|Publication number||US5009644 A|
|Application number||US 07/385,132|
|Publication date||Apr 23, 1991|
|Filing date||Jul 25, 1989|
|Priority date||Jul 25, 1989|
|Also published as||CA2021896A1, DE69005385D1, DE69005385T2, EP0410734A1, EP0410734B1|
|Publication number||07385132, 385132, US 5009644 A, US 5009644A, US-A-5009644, US5009644 A, US5009644A|
|Inventors||Ray S. McDonald|
|Original Assignee||Medtronic, Inc.|
|Export Citation||BiBTeX, EndNote, RefMan|
|Patent Citations (3), Non-Patent Citations (2), Referenced by (94), Classifications (10), Legal Events (4)|
|External Links: USPTO, USPTO Assignment, Espacenet|
The present invention relates to devices for determining needle placement with an implantable device, particularly in the reservoir of a drug dispensing device.
Many implantable medical devices require percutaneous communication. For example, devices which dispense drugs within the body require a supply provided by hypodermic needle injection through the skin. In devices such as implantable drug dispensers or catheter access ports, a needle is inserted through the skin, through a pierceable septum on the drug dispenser and into a reservoir where the drug is to be injected.
Since the medical device is installed subcutaneously, care must be taken to make sure that the needle is properly placed into the device before injection. If the needle misses the device, drug will be dispensed in the body either in an improper location or in improper amounts. If the needle is not fully pierced to the septum, drug cannot be dispensed properly into the desired reservoir location.
Previous attempts have been made to provide notification of needle placement. These have involved complex apparatus such as the Celcontrol brand detector which requires the attachment of an electrode to the skin and the attachment of a wire to complete the circuit to the hypodermic needle. What is needed is a simpler technique for sensing needle position which does not require attachments to the skin or needle.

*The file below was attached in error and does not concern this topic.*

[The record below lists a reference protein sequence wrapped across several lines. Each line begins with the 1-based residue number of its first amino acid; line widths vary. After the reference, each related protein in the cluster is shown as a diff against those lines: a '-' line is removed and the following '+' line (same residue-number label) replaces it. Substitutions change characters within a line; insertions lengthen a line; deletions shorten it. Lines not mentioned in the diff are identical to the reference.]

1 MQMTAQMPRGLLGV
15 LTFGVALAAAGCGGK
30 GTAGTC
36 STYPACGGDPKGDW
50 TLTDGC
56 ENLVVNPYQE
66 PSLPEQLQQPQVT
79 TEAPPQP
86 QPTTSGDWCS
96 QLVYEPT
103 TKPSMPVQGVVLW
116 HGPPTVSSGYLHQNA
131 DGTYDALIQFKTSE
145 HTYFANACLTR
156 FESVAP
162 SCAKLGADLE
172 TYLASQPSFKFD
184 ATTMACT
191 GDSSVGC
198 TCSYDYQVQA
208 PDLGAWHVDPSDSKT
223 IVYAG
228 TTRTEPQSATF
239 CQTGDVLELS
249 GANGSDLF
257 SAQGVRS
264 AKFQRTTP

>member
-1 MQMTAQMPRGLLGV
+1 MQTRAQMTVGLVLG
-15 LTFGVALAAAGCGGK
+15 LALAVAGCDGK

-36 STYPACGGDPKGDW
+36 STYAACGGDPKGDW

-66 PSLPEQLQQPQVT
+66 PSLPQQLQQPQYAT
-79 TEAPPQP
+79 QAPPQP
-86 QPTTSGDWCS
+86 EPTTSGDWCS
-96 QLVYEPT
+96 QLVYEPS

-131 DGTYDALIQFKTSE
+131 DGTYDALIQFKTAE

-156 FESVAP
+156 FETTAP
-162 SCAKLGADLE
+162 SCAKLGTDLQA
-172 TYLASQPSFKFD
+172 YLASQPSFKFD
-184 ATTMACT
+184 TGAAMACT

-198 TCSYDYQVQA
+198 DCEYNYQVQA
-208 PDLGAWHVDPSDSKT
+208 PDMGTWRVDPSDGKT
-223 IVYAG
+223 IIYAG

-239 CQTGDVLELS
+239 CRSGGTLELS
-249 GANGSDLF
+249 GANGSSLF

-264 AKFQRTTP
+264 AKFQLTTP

The present invention includes an implanted medical device with needle sensing means. The sensing means employs the casing of the device, the body of the patient, and the needle in a circuit which activates electrical means for notifying the physician of needle placement. Contact of the hypodermic needle with the desired location in the reservoir completes a circuit which is activated by power means to provide preferably audible feedback.
FIG. 1 is a system view, partly schematic, of an implantable apparatus constructed according to the present invention including an external RF transmitter in a hypodermic needle;
FIG. 2 is a schematic of a sample circuit for the device of FIG. 1;
FIG. 3 is a cross-sectional view of an alternative embodiment of the present invention;
FIG. 4 is a schematic view of the circuit of the device of claim 3.
The invention is illustrated by a catheter access port 10 implanted in tissue 11 below skin 12 of a patient. One skilled in the art may employ the present invention and other devices requiring percutaneous contact with medical instruments. Access port 10 includes a body 14 which has a fluid reservoir 16. Reservoir 16 is sealed off from the patient environment by pierceable septum 18. Access port 10 includes a contact plate 20 at the base of reservoir 16. Contact plate 20 is electrically connected to circuitry 22, shown schematically in FIG. 1. Circuitry 22 is electrically connected to conductive base plate 24 which is mounted on the outside of body 14. Embedded in body 14 and electrically connected to circuit 22 is coil or receiving antenna 26.
Access port 10 is used to transmit medicament through a portion of the body by a catheter. Medicament is added to reservoir 16 by a syringe 30 having a needle 32 which pierces skin 12 and septum 18. In the position illustrated, needle 32 is within reservoir 16 in contact with contact 20 and is prepared for drug injection.
In order for the sensing means of access port 10, including circuitry 22, contact plate 20 and common plate 22 to sense placement of needle 32, power must be available. In this embodiment, power is transmitted by radio frequency. RF transmitter 34 is shown schematically connected by wires 36 to transmitting antenna 38. Components 34-38 are well known prior art devices which may be employed in the practice of the present invention. Transmitter 34 could be any of the available prior art transmitters. A particular useful example would be the transmitter for the Medtronic Pisces brand spinal stimulation system.